The solution to the wholesale/retail bookstore issue I discussed in the last posting was to combine both bookstores into one single store, and that is what we did with the launch of Version 4.0 of the Outskirts Press website. We retained both URL links to the store but focus mostly on just promoting a single one: outskirtspress.com/bookstore
For example, this is the URL that appears at the end of most of our book videos, driving potential customers to the online store where they can get the book from the video they just watched on YouTube.
Now the retail store and wholesale store act in concert with one another seamlessly, by offering a tiered discount structure to the customer depending upon the quantity of books he/she buys. In fact, even retail orders of just 1 book receive a discount. After all, we save money by not having to sell that book through Ingram & Amazon; why not pass that savings on to the book buyer? The author still receives their full royalty in any case.
Retail orders are defined by quantity purchases of 1-9 copies of a single book. For those purchases, the bookstore automatically applies a 10% discount to the retail price. I discussed a bit about this and the reasoning behind it in some of my June posts.
Wholesale orders are defined by quantity purchases of 10 copies or more. For those purchases, the bookstore automatically applies whatever trade discount the author set during their publishing process. The majority of our discounts range between 25% – 50%, but in some cases authors elect to set a 55% trade discount on their book. Whatever price plan the author selected is the discount available to retailers, wholesalers, or customers who purchase those books direct from Outskirts Press at outskirtspress.com/bookstore in quantities of 10 or more.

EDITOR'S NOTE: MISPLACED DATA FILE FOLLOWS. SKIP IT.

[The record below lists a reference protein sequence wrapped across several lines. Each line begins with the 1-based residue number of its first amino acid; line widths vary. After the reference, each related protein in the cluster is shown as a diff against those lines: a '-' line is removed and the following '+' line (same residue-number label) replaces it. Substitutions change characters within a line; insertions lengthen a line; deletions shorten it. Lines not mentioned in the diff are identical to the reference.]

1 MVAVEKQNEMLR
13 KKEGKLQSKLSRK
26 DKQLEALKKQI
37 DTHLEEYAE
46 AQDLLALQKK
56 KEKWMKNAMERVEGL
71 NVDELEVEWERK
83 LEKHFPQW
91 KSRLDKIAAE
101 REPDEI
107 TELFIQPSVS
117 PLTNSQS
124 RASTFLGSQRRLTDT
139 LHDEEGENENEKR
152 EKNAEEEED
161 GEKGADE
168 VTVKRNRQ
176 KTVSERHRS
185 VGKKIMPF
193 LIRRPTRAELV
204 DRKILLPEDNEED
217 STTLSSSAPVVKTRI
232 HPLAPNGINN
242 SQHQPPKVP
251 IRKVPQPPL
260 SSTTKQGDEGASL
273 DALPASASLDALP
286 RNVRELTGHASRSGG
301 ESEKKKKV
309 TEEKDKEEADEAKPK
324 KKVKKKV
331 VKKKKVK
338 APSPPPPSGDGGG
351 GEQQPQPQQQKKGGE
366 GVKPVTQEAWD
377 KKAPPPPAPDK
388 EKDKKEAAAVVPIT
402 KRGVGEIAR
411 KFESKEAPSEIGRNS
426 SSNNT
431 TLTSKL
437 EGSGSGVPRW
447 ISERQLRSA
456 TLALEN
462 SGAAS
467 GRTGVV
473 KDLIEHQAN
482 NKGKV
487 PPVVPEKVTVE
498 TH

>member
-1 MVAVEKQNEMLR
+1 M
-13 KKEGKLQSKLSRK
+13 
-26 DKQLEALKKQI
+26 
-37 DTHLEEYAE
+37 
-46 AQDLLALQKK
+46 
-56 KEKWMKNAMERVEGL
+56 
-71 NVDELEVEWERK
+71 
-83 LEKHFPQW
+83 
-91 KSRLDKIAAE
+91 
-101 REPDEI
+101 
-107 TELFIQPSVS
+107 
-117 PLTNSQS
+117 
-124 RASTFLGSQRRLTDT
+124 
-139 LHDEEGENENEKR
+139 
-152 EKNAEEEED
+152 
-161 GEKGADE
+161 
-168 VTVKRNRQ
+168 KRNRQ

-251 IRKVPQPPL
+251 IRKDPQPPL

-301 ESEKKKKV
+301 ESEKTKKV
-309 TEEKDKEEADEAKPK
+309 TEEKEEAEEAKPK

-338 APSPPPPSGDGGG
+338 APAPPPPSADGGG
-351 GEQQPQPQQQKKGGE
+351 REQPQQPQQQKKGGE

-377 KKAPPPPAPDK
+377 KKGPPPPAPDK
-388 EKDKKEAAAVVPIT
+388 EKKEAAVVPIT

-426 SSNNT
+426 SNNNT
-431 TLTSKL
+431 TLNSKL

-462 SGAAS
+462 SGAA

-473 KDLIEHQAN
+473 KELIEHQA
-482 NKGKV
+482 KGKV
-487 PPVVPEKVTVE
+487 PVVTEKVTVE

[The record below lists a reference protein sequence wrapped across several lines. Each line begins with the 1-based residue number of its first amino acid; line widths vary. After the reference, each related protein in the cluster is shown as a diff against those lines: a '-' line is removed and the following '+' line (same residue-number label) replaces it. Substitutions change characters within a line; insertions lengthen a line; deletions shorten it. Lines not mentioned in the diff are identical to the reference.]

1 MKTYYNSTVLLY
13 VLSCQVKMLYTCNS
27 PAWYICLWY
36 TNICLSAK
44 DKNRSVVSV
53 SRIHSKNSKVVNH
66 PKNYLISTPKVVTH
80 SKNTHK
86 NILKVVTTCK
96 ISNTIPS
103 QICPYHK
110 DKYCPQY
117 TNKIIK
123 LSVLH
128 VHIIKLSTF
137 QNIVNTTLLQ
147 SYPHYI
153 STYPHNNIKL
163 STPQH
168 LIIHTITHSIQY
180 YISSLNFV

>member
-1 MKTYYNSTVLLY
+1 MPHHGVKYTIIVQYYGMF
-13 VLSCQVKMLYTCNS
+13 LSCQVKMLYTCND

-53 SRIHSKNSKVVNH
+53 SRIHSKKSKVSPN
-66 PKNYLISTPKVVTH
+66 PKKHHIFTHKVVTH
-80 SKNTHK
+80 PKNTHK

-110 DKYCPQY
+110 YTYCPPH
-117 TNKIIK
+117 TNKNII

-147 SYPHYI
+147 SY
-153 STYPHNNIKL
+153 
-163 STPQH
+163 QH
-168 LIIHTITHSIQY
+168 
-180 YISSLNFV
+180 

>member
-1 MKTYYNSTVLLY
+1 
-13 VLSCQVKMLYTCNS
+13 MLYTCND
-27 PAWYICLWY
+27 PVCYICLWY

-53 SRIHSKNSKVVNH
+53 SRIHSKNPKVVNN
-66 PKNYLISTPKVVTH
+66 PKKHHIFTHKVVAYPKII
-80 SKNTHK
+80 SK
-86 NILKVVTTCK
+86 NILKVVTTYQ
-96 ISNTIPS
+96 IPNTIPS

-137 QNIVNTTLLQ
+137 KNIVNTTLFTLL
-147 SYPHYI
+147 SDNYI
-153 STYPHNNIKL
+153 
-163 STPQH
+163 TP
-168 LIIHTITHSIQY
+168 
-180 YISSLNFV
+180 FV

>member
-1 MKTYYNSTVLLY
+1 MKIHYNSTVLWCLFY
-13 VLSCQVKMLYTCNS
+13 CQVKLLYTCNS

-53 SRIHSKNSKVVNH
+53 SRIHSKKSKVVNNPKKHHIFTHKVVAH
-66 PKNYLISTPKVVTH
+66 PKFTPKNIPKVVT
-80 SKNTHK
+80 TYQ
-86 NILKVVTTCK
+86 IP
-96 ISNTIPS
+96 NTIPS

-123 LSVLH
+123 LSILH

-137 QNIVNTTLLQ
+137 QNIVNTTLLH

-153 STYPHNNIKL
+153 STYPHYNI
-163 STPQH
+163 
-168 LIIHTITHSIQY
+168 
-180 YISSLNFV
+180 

This is advantageous to everyone involved. The retailer gets a better margin than if they ordered from Ingram and the author still gets their full royalty. In fact, at industry-standard 55% trade discounts, retailers are accustomed to just 40% margins, since Ingram often takes 15%. But by removing Ingram from the equation, our authors can offer retailers a better deal, which incentivizes more retailers into ordering our authors’ books.
These discounts are reflected dynamically on the bookstore detail pages for every book in an effort to incentivize customers to order more quantities, too. In fact, we’ve had authors order OTHER authors’ books at wholesale prices when they knew they were going to be attending a major book event, because anytime you buy low and sell high you have a profit-generating opportunity.
The changes worked. Both retail and wholesale bookstore orders increased substantially with the introduction of the new Outskirts Press direct bookstore.
In fact, the downside is that some of our authors became a little confused. Getting up to a 55% discount on books ordered through the Outskirts Press bookstore sounds so good, some of our authors have purchased their own copies from the store when, in fact, they get an even better discount within their own publishing center. As a result, our IT department added an “alert” that triggers if the bookstore recognizes an author purchasing their own book from the bookstore instead of from their Publishing Center.
We’re using similar alerts to notify authors and potential authors of the discounts they can receive on our a la carte writing and marketing services if they elect to publish with Outskirts Press. But that’s a topic for a future post.